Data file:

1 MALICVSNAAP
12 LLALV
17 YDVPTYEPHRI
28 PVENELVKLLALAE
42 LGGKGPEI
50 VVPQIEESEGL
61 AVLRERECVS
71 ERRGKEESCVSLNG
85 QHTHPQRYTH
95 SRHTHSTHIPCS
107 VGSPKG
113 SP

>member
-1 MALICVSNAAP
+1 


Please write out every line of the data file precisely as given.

1 MALICVSNAAP
12 LLALV
17 YDVPTYEPHRI
28 PVENELVKLLALAE
42 LGGKGPEI
50 VVPQIEESEGL
61 AVLRERECVS
71 ERRGKEESCVSLNG
85 QHTHPQRYTH
95 SRHTHSTHIPCS
107 VGSPKG
113 SP

>member
-1 MALICVSNAAP
+1 